The struggle to preserve the historic Lions Municipal Golf Course, has been a long one. It has been championed for more than 30 years by an indefatigable group called Save Muny, which—in large part due to one of its original leaders, Mary Arnold—could be credited as a jumping-off point for Austin’s once-mighty local environmental activism, as well as managing to stave off desired development by its landowner, The University of Texas, and longtime leaseholder, the city of Austin.
While the controversy originated in the 1970s, when notorious UT Board Regents Chairman Frank Erwin was anxious to profit from the 141-acre property along Lake Austin Boulevard, it heated up again during Austin’s most recent, most sustained boom.
Due in large part to Save Muny’s documentation and advocacy over the years, and in particular the course's history as leader in desegregating Southern golf courses (or some of them) in the 1950s, the city, the Texas Historical Commission advisory committee, and the United States Golf Association all called for Lions' preservation. The state Historical Commission awarded it a historical marker in 2009.
In a major victor for Save Muny, the course was (somewhat quietly) added to the National Parks Service’s Register of Historic Places in June, according to the Austin American-Statesman. Despite its significance, however, the designation does not necessarily protect the land from being redeveloped.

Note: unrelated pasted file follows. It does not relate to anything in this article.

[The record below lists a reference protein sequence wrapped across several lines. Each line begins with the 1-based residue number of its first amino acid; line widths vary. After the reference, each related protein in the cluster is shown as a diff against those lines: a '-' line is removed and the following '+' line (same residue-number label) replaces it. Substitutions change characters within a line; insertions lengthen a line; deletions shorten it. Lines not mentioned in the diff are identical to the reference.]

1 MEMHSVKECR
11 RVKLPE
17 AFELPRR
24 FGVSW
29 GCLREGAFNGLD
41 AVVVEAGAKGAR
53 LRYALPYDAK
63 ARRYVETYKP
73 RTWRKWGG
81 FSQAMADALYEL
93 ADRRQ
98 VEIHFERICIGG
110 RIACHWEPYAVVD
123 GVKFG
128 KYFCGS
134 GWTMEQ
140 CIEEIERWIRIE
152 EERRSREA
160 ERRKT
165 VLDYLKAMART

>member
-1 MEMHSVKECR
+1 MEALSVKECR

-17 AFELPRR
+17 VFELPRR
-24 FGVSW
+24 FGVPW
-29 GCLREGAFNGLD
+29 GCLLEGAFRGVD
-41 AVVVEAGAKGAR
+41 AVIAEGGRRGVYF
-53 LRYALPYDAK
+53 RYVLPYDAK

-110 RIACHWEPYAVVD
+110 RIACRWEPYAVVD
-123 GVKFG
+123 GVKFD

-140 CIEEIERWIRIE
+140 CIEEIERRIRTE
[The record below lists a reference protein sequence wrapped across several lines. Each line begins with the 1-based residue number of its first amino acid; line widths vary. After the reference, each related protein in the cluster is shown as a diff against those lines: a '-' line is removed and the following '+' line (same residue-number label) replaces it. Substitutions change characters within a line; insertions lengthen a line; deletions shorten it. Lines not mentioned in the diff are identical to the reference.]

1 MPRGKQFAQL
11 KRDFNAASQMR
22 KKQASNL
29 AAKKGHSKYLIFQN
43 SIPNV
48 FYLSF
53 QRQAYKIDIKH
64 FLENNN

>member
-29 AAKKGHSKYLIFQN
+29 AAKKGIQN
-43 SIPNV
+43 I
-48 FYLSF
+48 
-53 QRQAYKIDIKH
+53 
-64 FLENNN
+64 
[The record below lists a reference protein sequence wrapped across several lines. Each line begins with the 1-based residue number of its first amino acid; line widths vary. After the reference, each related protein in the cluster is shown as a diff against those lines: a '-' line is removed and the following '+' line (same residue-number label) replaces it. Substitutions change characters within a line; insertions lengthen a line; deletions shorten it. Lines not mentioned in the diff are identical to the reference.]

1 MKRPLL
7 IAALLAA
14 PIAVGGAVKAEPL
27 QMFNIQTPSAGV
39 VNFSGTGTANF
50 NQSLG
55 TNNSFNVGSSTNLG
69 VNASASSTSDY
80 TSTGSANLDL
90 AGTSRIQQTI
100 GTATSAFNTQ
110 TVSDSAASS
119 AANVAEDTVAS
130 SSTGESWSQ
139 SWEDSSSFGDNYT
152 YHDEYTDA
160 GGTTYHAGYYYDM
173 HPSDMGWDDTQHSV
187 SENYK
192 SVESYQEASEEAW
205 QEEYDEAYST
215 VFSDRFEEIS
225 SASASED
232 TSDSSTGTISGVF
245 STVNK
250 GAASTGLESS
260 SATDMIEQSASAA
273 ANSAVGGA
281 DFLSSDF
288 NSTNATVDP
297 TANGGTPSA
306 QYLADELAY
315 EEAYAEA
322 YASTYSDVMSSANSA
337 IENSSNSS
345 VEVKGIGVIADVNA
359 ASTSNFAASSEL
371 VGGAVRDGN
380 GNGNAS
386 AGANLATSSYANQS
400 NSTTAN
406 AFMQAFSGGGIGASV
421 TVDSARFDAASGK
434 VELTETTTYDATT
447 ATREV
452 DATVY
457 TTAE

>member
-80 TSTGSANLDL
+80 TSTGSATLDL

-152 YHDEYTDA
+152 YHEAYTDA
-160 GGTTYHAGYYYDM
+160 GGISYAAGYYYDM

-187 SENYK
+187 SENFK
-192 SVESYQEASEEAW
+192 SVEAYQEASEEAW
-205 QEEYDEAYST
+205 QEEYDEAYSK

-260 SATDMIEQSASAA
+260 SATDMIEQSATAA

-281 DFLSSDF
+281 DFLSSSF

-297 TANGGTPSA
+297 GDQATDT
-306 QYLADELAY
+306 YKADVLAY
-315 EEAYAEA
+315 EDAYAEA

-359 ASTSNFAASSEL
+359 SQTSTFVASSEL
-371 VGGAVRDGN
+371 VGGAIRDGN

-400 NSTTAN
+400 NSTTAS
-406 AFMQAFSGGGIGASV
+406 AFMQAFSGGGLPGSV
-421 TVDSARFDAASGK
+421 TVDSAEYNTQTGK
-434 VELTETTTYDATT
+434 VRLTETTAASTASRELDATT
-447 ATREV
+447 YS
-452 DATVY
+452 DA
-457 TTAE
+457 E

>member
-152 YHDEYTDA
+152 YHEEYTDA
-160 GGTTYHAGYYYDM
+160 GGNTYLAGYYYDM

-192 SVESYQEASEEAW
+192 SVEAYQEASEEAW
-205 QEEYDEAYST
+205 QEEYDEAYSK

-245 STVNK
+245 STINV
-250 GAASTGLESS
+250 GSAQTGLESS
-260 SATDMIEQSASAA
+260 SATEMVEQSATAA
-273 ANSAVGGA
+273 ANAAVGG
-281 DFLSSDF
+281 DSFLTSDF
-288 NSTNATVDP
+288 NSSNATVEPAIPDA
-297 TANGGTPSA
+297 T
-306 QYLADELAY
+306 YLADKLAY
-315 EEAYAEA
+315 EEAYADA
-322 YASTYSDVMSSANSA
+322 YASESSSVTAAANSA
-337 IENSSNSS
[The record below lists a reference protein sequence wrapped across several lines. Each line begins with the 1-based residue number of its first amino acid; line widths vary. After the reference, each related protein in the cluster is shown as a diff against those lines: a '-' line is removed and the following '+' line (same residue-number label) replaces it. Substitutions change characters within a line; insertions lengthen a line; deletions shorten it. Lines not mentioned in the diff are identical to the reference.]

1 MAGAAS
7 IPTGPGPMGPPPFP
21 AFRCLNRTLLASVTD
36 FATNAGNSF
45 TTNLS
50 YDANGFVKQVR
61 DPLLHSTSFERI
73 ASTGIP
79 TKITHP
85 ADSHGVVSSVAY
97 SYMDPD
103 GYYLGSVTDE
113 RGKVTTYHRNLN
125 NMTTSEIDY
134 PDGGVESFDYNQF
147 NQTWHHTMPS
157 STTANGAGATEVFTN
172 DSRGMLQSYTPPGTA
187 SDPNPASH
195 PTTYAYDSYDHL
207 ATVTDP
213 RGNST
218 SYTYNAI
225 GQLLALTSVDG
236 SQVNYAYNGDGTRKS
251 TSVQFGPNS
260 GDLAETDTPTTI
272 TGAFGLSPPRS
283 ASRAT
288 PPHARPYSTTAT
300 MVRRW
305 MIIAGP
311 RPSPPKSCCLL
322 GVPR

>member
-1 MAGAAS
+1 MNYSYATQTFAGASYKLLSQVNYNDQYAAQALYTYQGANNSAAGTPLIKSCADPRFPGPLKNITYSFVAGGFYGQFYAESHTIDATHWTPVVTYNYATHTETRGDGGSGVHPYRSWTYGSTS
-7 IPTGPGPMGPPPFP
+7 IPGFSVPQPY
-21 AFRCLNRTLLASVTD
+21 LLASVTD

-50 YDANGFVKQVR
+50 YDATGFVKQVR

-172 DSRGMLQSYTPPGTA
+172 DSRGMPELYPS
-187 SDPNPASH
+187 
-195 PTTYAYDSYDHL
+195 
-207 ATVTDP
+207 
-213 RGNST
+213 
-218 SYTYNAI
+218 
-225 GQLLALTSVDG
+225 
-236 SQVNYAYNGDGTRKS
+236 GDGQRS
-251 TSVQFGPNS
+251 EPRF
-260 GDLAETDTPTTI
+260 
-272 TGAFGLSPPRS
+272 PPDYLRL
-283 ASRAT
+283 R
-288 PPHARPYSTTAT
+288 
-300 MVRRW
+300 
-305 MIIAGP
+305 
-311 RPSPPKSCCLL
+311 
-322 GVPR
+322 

That’s why it’s a good thing that, as Curbed.com reported Wednesday, it has been include in the National Trust for Historic Preservation’s 2016 list of 11 Most Endangered Places. According to the article, the trust is participating in the evolution of preservation to include more places important to the evolution and growth of urban places. According to Curbed’s Patrick Sisson, "inclusion on the list has typically been a huge asset, as only a few of the more than 270 sites listed have been lost."
• Citizen Mary: Mary Arnold has been quietly fighting for Austin for 30 years [The Austin Chronicle]
• Muny added to National Register of Historic Places [Austin American-Statesman]